As for the rest — Commanders, Lieutenants and Engineers — they were just enmeshed in the machine. They would hardly know the fact, for the condition was normal to their circumstances. Then there were the men — the seamen and the stokers; fine stuff, mighty fine material, uncontaminated by the moral disease of Chinese officialdom; similar stuff to what the Golden Horde was made of when it swept over Eastern Europe. And in between were the warrant officers, partly one thing and partly the other.

The head of aII this business was Li Hung-chang the Viceroy, who next to Li Lien-ying, — the palace eunuch, was the right hand of the Empress Dowager. — The Viceroy was a diplomat of world-wide fame; but to his countrymen — before the war — he was chiefly reputed as a great military and naval organizer.

He was not nor could he be that; for the corruption, peculation and nepotism which infested his organizations had their fountain-head in himself, and to an extent which was exceptional even for a Chinese official. He was himself enmeshed in the national machine of organized inefficiency; to him also it was a normal condition, and any other, had it been indicated, would have been incomprehensible to him. Yet with all this he was without a doubt a fervent patriot; and there is an example of a Chinese puzzle.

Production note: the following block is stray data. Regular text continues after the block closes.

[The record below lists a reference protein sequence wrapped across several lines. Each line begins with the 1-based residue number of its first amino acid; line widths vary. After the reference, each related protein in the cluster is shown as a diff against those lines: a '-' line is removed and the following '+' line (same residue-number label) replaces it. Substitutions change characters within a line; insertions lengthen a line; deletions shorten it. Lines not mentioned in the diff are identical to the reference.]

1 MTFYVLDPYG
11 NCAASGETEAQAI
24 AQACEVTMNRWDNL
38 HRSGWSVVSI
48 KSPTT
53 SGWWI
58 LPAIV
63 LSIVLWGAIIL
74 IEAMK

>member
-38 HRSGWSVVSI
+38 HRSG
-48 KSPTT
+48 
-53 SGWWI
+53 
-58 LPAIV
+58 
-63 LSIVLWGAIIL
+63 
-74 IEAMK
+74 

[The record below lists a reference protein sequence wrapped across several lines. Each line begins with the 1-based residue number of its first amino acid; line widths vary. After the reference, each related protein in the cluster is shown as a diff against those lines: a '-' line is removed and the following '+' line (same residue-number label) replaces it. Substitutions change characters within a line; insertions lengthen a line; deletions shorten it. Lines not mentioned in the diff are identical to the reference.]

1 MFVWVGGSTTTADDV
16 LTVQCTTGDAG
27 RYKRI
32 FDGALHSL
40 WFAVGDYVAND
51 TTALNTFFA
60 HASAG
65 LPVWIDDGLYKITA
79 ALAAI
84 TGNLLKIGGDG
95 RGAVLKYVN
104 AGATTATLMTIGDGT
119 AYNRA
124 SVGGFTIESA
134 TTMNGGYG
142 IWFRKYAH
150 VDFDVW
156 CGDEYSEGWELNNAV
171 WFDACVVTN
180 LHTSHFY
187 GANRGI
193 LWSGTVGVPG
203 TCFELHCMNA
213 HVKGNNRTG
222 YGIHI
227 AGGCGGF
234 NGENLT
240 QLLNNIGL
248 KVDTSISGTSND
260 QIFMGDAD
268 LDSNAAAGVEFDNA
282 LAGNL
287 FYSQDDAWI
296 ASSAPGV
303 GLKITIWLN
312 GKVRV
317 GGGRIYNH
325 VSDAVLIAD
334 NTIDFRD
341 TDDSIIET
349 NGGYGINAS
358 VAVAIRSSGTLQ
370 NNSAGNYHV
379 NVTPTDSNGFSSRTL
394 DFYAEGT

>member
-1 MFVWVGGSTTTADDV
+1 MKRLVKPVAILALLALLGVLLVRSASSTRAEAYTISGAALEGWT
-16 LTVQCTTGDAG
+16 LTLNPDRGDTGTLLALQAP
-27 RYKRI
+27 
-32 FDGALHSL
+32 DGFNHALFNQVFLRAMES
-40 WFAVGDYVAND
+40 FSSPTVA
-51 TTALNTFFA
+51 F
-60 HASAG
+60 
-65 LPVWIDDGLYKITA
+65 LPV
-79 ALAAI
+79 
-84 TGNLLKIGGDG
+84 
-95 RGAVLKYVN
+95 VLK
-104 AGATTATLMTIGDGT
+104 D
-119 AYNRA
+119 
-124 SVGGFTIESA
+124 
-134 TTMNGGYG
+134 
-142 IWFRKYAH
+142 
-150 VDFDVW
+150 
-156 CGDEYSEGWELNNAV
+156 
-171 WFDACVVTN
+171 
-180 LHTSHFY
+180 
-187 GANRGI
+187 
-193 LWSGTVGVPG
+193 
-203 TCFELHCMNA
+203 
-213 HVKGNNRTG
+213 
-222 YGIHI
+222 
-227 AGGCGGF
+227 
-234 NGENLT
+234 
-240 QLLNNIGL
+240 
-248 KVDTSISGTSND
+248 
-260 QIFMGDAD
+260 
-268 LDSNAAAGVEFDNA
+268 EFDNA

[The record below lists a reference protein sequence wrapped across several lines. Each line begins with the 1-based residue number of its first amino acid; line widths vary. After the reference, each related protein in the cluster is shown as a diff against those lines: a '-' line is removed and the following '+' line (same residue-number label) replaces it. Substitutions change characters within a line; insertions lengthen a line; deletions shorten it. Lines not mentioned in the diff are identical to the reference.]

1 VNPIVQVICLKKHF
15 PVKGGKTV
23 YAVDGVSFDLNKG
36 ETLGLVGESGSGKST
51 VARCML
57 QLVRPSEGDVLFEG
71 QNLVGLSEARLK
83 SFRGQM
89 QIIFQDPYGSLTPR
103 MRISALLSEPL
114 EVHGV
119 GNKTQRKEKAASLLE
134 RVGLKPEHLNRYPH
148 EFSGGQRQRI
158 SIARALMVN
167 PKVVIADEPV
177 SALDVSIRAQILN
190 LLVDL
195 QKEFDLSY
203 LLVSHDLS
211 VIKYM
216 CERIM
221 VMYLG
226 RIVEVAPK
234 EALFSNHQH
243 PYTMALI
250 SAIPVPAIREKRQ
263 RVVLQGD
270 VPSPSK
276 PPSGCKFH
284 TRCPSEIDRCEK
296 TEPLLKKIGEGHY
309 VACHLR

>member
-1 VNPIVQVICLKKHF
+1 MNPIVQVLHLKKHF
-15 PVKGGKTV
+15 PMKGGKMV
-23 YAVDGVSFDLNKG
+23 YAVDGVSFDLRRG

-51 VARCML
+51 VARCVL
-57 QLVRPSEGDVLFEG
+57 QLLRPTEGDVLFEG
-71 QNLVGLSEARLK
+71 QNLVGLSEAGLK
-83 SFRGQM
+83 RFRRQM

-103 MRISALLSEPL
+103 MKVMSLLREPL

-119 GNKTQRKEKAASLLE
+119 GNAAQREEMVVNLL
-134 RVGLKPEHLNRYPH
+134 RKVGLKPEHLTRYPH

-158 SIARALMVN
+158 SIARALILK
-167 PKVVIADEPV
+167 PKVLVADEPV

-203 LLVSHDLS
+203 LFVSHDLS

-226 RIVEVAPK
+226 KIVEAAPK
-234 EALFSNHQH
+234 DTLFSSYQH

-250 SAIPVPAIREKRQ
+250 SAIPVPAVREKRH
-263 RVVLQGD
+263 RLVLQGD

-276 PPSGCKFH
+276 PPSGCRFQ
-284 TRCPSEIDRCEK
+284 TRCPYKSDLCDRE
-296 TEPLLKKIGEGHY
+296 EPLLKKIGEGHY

But to me the greatest puzzle of the war was this: at the time the great military and naval review of 1893 was held, war already threatened. A year or so before, the Viceroy, at the instance of von Hanneken, had approved the ordering of a large supply of heavy shell for the battleships. That order was not executed owing to the obstruction of the notorious Chang P'ei-lun. — But on the occasion of that review with the threat of war in the air, was the Viceroy reminded of the shortage? If not by Admiral Ting, why not by von Hanneken or Detring, who were present?

I must pass over particulars of the origin of the war; but briefly China and Japan exercised a joint suzerainty over Korea, and Japan was determined to push China out and later to annex the peninsula. It was Japan that was the aggressor both in the circumstances that Ied to war and in the first belligerent act. Now the Viceroy's game was merely bluff, not genuine defence; his army and his navy were the equivalent of the terrifying masks which Eastern medieval soldiers wore to scare their enemy. He knew that if it came to actual blows he would stand but little chance; but he carried on his bluff so far that withdrawal was impossible, and the Empress Dowager urged him on — probably much against his will. And Japan ` saw him,' as they say in poker.